The Jemima Code
Two Centuries of African American Cookbooks
by Toni Tipton-Martin
Pub Date 20 Sep 2015
Women of African descent have contributed to America’s food culture for centuries, but their rich and varied involvement is still overshadowed by the demeaning stereotype of an illiterate “Aunt Jemima” who cooked mostly by natural instinct. To discover the true role of black women in the creation of American, and especially southern, cuisine, Toni Tipton-Martin has spent years amassing one of the world’s largest private collections of cookbooks published by African American authors, looking for evidence of their impact on American food, families, and communities and for ways we might use that knowledge to inspire community wellness of every kind.
The Jemima Code presents more than 150 black cookbooks that range from a rare 1827 house servant’s manual, the first book published by an African American in the trade, to modern classics by authors such as Edna Lewis and Vertamae Grosvenor. The books are arranged chronologically and illustrated with photos of their covers; many also display selected interior pages, including recipes. Tipton-Martin provides notes on the authors and their contributions and the significance of each book, while her chapter introductions summarize the cultural history reflected in the books that follow. These cookbooks offer firsthand evidence that African Americans cooked creative masterpieces from meager provisions, educated young chefs, operated food businesses, and nourished the African American community through the long struggle for human rights. The Jemima Code transforms America’s most maligned kitchen servant into an inspirational and powerful model of culinary wisdom and cultural authority.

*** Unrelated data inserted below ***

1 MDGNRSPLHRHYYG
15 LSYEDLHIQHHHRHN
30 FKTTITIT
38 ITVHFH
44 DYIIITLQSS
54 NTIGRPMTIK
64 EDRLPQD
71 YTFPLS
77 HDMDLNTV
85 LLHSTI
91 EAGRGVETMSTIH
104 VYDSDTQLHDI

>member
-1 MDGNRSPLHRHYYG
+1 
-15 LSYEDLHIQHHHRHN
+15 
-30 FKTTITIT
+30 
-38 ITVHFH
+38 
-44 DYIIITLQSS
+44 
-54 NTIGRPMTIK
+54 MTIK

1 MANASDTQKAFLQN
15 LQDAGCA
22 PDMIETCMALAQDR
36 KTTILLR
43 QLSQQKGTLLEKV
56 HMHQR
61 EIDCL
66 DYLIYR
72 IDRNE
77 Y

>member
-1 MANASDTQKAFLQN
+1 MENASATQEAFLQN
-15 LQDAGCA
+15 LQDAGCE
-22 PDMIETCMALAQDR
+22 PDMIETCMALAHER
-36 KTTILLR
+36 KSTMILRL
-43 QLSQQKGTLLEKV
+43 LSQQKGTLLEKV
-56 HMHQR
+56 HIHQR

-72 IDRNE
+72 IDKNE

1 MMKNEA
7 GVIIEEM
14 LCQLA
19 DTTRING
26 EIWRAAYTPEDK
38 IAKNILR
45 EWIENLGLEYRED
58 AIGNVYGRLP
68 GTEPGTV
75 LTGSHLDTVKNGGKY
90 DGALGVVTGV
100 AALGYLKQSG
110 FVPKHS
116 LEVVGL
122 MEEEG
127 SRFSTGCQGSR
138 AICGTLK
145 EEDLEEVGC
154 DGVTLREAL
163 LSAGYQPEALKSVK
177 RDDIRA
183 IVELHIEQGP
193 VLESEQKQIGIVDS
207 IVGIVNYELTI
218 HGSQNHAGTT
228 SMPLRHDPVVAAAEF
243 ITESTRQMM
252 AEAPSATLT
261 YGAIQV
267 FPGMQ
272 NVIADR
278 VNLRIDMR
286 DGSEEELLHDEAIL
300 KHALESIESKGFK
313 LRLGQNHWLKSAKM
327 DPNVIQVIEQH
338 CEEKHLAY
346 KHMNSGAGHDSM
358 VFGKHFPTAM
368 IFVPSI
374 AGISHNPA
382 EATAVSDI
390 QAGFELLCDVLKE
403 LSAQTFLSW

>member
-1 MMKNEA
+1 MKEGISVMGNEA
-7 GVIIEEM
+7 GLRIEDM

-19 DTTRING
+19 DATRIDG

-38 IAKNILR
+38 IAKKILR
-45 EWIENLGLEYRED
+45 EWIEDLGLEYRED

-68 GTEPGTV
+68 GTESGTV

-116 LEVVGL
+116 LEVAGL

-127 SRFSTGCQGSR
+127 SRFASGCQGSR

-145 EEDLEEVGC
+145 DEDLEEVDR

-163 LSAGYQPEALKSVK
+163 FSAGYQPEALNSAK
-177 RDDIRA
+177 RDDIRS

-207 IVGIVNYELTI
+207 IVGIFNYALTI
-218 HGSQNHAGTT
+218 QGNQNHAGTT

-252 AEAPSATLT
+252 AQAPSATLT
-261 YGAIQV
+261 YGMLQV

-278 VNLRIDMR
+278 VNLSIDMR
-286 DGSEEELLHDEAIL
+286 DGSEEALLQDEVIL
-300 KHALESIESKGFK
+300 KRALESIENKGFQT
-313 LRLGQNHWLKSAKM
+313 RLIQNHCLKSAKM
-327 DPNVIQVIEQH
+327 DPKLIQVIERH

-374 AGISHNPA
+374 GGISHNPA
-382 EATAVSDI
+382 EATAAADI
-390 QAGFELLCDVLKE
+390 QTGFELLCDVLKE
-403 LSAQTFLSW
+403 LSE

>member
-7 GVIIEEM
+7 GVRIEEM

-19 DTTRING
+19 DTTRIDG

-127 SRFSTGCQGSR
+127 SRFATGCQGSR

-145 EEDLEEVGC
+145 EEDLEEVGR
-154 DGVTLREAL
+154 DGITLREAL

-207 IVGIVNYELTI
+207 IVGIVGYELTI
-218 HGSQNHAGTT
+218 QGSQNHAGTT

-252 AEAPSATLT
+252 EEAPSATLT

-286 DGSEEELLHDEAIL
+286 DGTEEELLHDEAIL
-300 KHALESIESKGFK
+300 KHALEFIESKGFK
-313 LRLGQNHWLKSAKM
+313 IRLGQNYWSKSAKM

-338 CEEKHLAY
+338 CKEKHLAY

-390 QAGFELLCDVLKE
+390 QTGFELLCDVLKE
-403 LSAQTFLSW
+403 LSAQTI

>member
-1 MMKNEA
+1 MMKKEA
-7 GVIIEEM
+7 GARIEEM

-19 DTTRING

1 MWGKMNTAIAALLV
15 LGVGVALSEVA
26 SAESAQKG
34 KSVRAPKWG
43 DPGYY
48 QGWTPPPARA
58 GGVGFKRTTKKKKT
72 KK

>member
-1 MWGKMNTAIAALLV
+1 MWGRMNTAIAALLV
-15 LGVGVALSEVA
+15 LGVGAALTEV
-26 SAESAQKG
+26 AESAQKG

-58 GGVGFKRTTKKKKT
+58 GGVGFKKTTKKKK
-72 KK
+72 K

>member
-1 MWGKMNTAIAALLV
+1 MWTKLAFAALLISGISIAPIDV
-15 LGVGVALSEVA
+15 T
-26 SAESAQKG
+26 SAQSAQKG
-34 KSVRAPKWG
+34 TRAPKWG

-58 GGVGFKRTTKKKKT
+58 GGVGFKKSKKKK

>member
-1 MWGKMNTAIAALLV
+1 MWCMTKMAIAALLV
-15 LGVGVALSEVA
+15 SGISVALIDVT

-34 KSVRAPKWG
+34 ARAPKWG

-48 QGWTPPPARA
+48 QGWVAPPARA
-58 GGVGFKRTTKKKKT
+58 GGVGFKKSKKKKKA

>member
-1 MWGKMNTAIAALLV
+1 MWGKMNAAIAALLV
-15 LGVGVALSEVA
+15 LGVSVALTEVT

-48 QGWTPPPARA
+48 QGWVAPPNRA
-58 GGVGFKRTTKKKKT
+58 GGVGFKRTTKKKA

A Note From the Publisher
“The Jemima Code
is no ordinary book. It’s a heaping helping, a long overdue
acknowledgment of African-Americans who have toiled in this field since
the country’s beginnings. With eloquence and urgency, Tipton-Martin
makes the case that without the people of the African diaspora not only
would America’s food be different, so would its culinary conversation.”
—The New York Times Book Review
"The cookbooks featured in The Jemima Code exemplify a richness and diversity of African-American cooking and food knowledge far beyond traditional “soul” food . . . [they] help illustrate the sophistication and expertise that African-American women brought to the kitchens in which they worked."
—Women in the World, New York Times
“[The Jemima Code is] that rare coffee table book that
serves up important history and compelling imagery in digestible,
bite-size chunks that still stick to your ribs.”
—Michel Martin, NPR's Best Books of 2015
“One of the most essential, beautiful, powerful food books of our era.”
—Helen Rosner, Executive Editor, Eater
"Intended to shine ‘a spotlight on America’s invisible black cooks,’
many of whom were skilled project managers, entrepreneurs, and creative
masterminds. . . . An appetizing new book, bursting with illustrations,
how-tos, jingles, and rare archival photographs."
"The Jemima Code is more than a book about books. Through
chapters with titles like "Surviving Mammyism," "Lifting as We Climb,"
"Soul Food" and "Sweet to the Soul," Tipton-Martin uses the cookbooks to
tell a story of race and identity in the U.S."
—The Chicago Tribune
"Austin, Texas, journalist Toni Tipton-Martin’s African American cookbook compilation, The Jemima Code, released last September, is proof that its author is one of today’s smartest thinkers on food and culture."
—Garden & Gun's Southern Hot List
"Tipton-Martin presents a new look at the influence of black chefs
and their recipes on American food culture. Her goals are two-fold: to
expand the broader community’s perception of African-American culinary
traditions and to inspire African Americans to embrace their culinary